FDA has finalized its labeling rules for foods containing allergens—including common types such as milk, eggs, peanuts and shellfish—which allows food manufacturers to qualify for a labeling exemption if they can prove an ingredient is modified so that it no longer presents a risk to allergic consumers.
The Food Allergen Labeling and Consumer Protection Act (FALCPA) of 2004 requires food labels to identify products containing major food allergens (milk, eggs, fish, Crustacean shellfish, tree nuts, wheat, peanuts, and soybeans). But manufacturers have proven to be able to modify these ingredients in a way that would neutralize any threat. These modifications may provide consumers who have a specific allergy with more foods to choose from, without fear of inducing an allergic reaction.
Under FALCPA, manufacturers who want to obtain an exemption from the labeling requirement for a specific ingredient must submit:
-a petition that provides scientific information demonstrating that an ingredient derived from a major food allergen “does not cause an allergic response that poses a risk to human health”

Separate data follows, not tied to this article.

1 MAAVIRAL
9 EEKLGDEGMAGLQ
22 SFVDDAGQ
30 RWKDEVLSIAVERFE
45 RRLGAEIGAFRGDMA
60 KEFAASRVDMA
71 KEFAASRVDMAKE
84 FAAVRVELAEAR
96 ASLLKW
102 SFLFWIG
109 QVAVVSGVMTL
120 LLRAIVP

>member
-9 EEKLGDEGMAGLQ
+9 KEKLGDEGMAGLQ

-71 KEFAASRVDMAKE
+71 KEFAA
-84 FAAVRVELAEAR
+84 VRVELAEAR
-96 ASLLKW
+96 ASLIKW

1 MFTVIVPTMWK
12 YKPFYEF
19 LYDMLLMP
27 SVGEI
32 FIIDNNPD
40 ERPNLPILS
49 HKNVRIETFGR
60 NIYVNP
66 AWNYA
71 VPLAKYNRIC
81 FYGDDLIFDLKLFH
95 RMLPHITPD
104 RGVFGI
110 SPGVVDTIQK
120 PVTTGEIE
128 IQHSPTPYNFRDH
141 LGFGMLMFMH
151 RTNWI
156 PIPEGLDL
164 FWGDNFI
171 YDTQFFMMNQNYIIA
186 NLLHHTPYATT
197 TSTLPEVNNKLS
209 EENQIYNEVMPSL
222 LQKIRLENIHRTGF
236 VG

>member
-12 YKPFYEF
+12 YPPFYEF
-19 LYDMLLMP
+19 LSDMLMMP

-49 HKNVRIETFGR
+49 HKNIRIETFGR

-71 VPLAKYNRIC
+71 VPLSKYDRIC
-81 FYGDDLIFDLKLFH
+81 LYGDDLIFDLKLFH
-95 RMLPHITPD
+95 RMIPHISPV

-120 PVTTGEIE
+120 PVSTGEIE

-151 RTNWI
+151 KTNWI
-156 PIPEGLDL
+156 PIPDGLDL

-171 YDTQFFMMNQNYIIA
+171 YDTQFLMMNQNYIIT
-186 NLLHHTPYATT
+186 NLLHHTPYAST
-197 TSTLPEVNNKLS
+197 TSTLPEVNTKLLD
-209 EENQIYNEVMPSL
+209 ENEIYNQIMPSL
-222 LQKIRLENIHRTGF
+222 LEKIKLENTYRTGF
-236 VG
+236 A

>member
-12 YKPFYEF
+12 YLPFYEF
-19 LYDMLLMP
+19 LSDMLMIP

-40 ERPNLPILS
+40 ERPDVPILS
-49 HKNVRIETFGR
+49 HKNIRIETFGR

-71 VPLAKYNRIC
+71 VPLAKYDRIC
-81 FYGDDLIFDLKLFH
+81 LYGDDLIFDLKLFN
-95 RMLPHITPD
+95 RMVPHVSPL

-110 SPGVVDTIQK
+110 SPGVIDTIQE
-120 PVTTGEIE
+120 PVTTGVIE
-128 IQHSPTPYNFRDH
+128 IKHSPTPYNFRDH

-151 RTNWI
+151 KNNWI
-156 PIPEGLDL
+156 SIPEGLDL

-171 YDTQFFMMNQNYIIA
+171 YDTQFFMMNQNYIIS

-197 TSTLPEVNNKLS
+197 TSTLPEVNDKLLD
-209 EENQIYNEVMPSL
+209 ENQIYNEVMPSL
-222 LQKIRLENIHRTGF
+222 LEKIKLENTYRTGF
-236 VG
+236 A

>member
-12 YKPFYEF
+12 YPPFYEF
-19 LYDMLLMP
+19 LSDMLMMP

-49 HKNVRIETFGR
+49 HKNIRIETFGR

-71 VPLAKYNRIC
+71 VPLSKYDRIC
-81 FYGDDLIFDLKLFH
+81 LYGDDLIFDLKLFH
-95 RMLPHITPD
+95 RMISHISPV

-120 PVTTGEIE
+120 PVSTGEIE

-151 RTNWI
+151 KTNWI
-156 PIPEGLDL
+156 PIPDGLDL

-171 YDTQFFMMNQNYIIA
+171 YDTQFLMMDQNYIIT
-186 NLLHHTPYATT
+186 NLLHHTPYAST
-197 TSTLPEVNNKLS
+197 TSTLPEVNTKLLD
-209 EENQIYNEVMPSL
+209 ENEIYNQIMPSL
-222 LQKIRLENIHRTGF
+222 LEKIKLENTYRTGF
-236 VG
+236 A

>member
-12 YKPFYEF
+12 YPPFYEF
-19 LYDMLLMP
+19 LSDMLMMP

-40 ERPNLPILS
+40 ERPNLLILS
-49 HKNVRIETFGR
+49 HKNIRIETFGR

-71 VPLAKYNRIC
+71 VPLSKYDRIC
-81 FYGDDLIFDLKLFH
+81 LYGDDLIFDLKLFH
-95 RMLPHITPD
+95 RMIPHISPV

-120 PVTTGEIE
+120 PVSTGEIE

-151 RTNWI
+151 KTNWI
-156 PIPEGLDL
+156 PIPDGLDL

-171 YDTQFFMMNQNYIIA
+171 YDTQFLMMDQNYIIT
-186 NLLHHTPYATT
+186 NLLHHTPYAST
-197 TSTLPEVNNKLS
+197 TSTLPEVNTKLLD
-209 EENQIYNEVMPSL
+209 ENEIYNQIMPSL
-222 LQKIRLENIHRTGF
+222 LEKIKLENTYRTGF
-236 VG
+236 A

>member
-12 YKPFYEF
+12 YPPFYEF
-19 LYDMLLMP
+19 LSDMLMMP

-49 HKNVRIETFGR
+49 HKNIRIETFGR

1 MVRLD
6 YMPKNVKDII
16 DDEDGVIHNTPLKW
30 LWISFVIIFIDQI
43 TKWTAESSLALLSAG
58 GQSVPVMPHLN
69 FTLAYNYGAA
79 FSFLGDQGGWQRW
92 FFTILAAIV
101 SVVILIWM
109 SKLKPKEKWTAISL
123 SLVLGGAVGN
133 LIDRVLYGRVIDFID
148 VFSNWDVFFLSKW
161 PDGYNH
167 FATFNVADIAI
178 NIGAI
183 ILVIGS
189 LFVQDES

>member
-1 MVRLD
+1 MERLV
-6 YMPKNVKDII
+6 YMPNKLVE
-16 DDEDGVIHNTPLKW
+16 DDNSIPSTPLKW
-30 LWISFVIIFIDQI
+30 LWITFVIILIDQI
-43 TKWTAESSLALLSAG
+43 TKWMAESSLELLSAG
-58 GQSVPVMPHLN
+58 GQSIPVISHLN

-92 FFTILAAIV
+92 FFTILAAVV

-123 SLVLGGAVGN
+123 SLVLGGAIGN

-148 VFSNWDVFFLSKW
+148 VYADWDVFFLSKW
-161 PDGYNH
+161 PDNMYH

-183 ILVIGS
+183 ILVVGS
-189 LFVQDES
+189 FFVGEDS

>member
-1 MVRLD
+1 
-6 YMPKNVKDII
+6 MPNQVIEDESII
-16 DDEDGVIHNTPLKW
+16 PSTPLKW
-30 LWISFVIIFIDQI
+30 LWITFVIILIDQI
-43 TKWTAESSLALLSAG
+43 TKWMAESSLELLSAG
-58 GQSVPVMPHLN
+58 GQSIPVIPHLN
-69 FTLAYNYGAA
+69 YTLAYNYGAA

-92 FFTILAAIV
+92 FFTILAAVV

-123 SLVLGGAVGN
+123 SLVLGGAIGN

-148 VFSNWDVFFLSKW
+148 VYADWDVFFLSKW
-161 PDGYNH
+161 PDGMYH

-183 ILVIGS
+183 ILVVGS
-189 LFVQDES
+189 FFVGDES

-a notification providing scientific information demonstrating that the ingredient “does not contain allergenic protein” (or providing information that that there has been a previous determination through a premarket approval process under section 409 of the FD&C Act that the ingredient does not cause an allergic response that poses a risk to human health)
FDA says the final guidance describes the types of submissions that will help the agency evaluate ingredients to see if they meet the standards in the FALCPA. Manufacturers that can demonstrate to FDA that an ingredient qualifies for an exemption will not need to place an allergen declaration on the food label for that ingredient.
The final guidance can be found here.